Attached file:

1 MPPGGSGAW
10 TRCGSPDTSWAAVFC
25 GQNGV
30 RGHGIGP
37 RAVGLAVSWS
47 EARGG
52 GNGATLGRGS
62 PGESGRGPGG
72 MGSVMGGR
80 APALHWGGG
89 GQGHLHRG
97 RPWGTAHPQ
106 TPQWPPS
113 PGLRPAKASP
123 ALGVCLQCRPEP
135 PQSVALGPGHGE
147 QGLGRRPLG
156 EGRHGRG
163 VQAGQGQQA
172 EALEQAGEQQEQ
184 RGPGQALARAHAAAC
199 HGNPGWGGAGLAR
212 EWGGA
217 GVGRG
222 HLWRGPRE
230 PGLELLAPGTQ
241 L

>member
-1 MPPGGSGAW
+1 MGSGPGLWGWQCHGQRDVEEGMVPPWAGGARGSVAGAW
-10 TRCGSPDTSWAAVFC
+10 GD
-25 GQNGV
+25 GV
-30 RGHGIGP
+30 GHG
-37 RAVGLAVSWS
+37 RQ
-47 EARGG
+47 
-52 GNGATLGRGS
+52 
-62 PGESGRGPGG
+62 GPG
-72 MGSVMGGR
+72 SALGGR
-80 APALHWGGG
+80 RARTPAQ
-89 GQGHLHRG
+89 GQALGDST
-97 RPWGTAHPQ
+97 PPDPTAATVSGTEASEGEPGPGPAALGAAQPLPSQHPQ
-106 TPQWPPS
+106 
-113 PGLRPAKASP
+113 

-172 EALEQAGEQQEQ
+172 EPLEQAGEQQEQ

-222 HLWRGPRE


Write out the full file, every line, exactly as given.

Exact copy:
1 MPPGGSGAW
10 TRCGSPDTSWAAVFC
25 GQNGV
30 RGHGIGP
37 RAVGLAVSWS
47 EARGG
52 GNGATLGRGS
62 PGESGRGPGG
72 MGSVMGGR
80 APALHWGGG
89 GQGHLHRG
97 RPWGTAHPQ
106 TPQWPPS
113 PGLRPAKASP
123 ALGVCLQCRPEP
135 PQSVALGPGHGE
147 QGLGRRPLG
156 EGRHGRG
163 VQAGQGQQA
172 EALEQAGEQQEQ
184 RGPGQALARAHAAAC
199 HGNPGWGGAGLAR
212 EWGGA
217 GVGRG
222 HLWRGPRE
230 PGLELLAPGTQ
241 L

>member
-1 MPPGGSGAW
+1 MGSGPGLWGWQCHGQRDVEEGMVPPWAGGARGSVAGAW
-10 TRCGSPDTSWAAVFC
+10 GD
-25 GQNGV
+25 GV
-30 RGHGIGP
+30 GHG
-37 RAVGLAVSWS
+37 RQ
-47 EARGG
+47 
-52 GNGATLGRGS
+52 
-62 PGESGRGPGG
+62 GPG
-72 MGSVMGGR
+72 SALGGR
-80 APALHWGGG
+80 RARTPAQ
-89 GQGHLHRG
+89 GQALGDST
-97 RPWGTAHPQ
+97 PPDPTAATVSGTEASEGEPGPGPAALGAAQPLPSQHPQ
-106 TPQWPPS
+106 
-113 PGLRPAKASP
+113 

-172 EALEQAGEQQEQ
+172 EPLEQAGEQQEQ

-222 HLWRGPRE